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There are still three shows to transmit, but they’re all shot and cut now – we’re just tidying up the South America special – so it feels like a good time to reflect on the run. Personally I’ll be glad to see the back of it. We’ve done some good stuff this series, but we were too rushed and too knackered to get everything right. I’ve never ever ever seen a production team, from presenters to film crew to editors to production team, work so hard over three months, and I think only this lot could pull off what they do.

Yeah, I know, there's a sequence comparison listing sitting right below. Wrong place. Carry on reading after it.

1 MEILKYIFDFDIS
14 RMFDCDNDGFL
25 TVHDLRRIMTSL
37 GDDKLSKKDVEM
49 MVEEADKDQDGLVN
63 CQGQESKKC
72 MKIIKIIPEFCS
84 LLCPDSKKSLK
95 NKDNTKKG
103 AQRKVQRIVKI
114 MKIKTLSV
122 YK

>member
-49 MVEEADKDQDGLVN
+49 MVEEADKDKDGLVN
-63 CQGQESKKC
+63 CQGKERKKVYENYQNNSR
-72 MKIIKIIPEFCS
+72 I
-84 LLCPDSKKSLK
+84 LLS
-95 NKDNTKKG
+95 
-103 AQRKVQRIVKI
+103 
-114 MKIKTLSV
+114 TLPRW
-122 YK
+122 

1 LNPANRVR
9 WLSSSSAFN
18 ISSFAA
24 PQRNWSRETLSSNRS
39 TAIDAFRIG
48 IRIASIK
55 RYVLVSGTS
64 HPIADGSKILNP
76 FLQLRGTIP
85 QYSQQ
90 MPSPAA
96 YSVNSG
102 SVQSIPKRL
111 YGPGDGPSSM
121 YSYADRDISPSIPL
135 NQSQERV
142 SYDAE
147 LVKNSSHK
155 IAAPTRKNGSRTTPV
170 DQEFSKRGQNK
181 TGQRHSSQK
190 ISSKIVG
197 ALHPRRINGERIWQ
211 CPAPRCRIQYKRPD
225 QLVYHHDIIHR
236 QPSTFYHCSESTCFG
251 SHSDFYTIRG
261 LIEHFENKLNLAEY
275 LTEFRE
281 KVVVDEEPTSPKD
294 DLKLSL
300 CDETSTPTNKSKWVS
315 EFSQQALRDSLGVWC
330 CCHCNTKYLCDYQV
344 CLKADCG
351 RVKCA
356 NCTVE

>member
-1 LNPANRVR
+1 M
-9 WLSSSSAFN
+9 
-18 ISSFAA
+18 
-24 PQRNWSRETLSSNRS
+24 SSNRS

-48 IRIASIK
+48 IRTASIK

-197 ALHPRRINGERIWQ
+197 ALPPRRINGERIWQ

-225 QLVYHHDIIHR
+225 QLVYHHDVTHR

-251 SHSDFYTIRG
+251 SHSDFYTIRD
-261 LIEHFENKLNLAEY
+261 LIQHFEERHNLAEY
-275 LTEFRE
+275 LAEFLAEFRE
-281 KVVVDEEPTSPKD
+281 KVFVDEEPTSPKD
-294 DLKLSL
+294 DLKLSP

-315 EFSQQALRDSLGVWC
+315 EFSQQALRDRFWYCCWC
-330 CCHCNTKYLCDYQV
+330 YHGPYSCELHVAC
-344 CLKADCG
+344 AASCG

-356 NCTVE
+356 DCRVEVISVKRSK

However what the viewer sees is what they see, and I notice on the interweb that there is a grumble and a rumble in the air from some of our regulars: we’ve lost the plot, we’ve disappeared up our arses, we’re scripting everything, we’re predictable etc etc, so let’s deal with that.

From what I can work out, the main complaints are that there’s too much cocking about for the car lovers, and that we’re trying too hard on camera. I think, if you consider the tastes of the Final Gear folk and the TG diehards, they’d probably say we’ve only done a couple of memorable films in the last year or so – Bonneville Flats,  Commie Cars, Japan Race probably. Well, we do know where you’re coming from, and personally I have massive sympathy and empathy for a guy like that Monk chap, who clearly cares, and judging by the way he fills up the worldwide web, is clearly frustrated by what we do on a show he used to love.